Inflammation is both a symptom and a cause, or contributing factor, in Dry Eye diseases. Inflammation can impact lacrimal gland function, meibomian gland function, conjunctival health, corneal health, and tear film.
Whether it is visible to the naked eye or exists invisibly at the cellular level, inflammation in the eyes and surrounding tissue can be extremely uncomfortable, and even disabling, when it is chronic.
Inflammation in the meibomian glands can lead to scarring and fibrotic tissue that obstructs the glands.
Inflammation of the conjunctiva can lead to a loss of goblet cells, the cells that are responsible for producing the mucin layer of the tear film. When the mucin layer is compromised, the tear film becomes unstable, losing its protective and lubricating qualities. A loss of lubricating qualities exacerbates inflammation and can lead to infiltration by pathogens and other disease states.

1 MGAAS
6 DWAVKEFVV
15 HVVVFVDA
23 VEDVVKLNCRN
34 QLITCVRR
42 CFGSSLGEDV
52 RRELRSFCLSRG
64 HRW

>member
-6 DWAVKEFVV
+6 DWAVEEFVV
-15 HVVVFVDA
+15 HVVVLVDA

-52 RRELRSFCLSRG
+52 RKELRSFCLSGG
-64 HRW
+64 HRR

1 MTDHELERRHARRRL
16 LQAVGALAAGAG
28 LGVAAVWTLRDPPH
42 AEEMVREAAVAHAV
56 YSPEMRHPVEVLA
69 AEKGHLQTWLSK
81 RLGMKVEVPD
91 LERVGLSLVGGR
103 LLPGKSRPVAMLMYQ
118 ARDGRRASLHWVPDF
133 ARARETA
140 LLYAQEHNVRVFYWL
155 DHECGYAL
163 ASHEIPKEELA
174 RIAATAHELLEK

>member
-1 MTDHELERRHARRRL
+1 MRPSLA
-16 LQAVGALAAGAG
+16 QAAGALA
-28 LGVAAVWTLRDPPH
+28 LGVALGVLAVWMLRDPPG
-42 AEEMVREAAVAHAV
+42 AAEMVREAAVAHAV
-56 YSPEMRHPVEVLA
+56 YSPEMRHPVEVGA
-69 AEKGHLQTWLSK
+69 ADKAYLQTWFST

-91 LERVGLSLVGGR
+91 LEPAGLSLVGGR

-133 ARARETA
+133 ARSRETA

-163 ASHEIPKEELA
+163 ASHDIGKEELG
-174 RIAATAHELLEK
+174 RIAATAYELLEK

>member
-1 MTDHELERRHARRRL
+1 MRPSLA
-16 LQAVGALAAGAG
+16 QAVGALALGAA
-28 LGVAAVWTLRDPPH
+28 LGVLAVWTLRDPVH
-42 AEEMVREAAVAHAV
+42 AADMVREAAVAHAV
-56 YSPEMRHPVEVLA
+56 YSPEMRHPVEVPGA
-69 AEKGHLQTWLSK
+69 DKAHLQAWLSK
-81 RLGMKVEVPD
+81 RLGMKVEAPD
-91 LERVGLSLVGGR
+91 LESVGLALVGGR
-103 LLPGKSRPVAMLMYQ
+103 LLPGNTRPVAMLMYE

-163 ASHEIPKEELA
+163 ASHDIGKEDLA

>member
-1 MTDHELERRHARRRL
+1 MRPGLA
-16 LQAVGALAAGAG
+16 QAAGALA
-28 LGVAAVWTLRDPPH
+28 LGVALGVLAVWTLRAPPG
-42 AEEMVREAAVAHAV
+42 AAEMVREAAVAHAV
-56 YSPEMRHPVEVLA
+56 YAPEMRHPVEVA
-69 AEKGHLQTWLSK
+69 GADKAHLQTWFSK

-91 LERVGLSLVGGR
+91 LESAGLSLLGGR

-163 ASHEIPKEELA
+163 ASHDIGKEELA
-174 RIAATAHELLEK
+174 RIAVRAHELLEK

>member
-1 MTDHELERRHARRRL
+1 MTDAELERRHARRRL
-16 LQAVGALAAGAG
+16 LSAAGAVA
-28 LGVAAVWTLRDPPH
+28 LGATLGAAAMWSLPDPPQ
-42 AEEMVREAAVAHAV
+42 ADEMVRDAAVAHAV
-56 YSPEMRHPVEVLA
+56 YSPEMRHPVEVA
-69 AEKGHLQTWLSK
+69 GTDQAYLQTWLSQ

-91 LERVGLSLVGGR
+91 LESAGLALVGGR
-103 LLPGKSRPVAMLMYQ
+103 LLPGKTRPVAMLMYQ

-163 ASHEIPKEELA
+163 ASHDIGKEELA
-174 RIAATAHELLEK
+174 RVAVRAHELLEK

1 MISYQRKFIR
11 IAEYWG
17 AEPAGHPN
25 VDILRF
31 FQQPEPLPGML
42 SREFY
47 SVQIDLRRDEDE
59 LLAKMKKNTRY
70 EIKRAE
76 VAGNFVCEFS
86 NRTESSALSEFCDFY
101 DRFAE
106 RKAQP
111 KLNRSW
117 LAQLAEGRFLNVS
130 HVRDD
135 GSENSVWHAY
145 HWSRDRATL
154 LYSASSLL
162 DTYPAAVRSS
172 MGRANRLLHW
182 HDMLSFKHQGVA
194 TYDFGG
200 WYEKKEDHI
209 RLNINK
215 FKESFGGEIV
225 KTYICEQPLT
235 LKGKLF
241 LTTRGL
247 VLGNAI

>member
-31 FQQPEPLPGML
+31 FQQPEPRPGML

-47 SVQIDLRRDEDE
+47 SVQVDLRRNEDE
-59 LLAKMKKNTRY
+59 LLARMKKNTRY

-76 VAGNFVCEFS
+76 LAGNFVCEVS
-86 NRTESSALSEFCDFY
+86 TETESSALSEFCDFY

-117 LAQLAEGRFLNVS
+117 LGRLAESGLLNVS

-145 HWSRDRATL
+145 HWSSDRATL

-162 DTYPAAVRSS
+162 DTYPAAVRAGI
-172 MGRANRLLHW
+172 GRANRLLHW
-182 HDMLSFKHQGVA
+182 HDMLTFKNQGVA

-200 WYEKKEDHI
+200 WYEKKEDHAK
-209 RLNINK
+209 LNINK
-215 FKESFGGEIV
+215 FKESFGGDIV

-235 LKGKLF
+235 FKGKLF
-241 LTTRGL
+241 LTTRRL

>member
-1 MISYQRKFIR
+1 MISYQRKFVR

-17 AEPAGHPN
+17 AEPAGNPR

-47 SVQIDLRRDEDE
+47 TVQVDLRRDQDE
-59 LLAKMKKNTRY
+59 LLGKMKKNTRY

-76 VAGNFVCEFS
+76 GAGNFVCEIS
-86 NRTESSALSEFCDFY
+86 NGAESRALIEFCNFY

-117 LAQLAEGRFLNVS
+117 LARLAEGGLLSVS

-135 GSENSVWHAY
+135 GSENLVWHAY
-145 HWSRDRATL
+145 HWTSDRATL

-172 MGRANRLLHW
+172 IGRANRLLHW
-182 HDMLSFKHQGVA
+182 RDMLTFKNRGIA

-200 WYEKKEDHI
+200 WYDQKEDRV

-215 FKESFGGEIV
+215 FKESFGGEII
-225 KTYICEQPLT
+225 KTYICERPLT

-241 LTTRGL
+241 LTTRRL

Corneal inflammation is associated with both the loss of epithelial cells and a reduced density of endothelial cells.
Inflammation of the lacrimal gland is associated with aqueous tear deficiency.
Chronic redness and tissue tenderness can be signs of inflammation that can be due to numerous conditions including:
Aqueous Tear Deficiency
Infestation by Demodex Mites
Meibomian Gland Dysfunction (MGD)
Saponification, or Frothy Tears
Sensitivities to Foods or Other Compounds